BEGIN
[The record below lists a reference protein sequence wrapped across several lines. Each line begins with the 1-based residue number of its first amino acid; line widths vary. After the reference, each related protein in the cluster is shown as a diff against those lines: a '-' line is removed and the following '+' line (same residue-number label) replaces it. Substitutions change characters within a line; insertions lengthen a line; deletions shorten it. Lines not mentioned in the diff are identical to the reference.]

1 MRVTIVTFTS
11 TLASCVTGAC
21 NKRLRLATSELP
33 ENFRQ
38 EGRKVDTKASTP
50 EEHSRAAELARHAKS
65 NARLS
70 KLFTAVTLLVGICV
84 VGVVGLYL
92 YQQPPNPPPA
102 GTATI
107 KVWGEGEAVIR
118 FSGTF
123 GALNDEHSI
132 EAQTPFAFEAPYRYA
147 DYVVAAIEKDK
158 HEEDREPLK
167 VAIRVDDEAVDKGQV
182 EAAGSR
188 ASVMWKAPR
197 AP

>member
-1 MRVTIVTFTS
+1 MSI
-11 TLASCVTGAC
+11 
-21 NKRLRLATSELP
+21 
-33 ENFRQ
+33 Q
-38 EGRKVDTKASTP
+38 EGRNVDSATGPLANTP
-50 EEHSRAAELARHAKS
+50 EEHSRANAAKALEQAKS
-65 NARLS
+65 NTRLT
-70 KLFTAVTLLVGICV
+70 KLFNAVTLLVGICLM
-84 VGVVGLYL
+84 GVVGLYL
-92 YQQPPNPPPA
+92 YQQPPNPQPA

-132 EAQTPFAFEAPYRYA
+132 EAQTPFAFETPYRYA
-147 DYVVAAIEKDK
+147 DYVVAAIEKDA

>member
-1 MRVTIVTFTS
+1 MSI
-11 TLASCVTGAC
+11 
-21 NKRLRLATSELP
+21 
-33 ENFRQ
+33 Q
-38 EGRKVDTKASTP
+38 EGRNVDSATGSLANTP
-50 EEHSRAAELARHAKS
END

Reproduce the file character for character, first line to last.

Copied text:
[The record below lists a reference protein sequence wrapped across several lines. Each line begins with the 1-based residue number of its first amino acid; line widths vary. After the reference, each related protein in the cluster is shown as a diff against those lines: a '-' line is removed and the following '+' line (same residue-number label) replaces it. Substitutions change characters within a line; insertions lengthen a line; deletions shorten it. Lines not mentioned in the diff are identical to the reference.]

1 MRVTIVTFTS
11 TLASCVTGAC
21 NKRLRLATSELP
33 ENFRQ
38 EGRKVDTKASTP
50 EEHSRAAELARHAKS
65 NARLS
70 KLFTAVTLLVGICV
84 VGVVGLYL
92 YQQPPNPPPA
102 GTATI
107 KVWGEGEAVIR
118 FSGTF
123 GALNDEHSI
132 EAQTPFAFEAPYRYA
147 DYVVAAIEKDK
158 HEEDREPLK
167 VAIRVDDEAVDKGQV
182 EAAGSR
188 ASVMWKAPR
197 AP

>member
-1 MRVTIVTFTS
+1 MSI
-11 TLASCVTGAC
+11 
-21 NKRLRLATSELP
+21 
-33 ENFRQ
+33 Q
-38 EGRKVDTKASTP
+38 EGRNVDSATGPLANTP
-50 EEHSRAAELARHAKS
+50 EEHSRANAAKALEQAKS
-65 NARLS
+65 NTRLT
-70 KLFTAVTLLVGICV
+70 KLFNAVTLLVGICLM
-84 VGVVGLYL
+84 GVVGLYL
-92 YQQPPNPPPA
+92 YQQPPNPQPA

-132 EAQTPFAFEAPYRYA
+132 EAQTPFAFETPYRYA
-147 DYVVAAIEKDK
+147 DYVVAAIEKDA

>member
-1 MRVTIVTFTS
+1 MSI
-11 TLASCVTGAC
+11 
-21 NKRLRLATSELP
+21 
-33 ENFRQ
+33 Q
-38 EGRKVDTKASTP
+38 EGRNVDSATGSLANTP
-50 EEHSRAAELARHAKS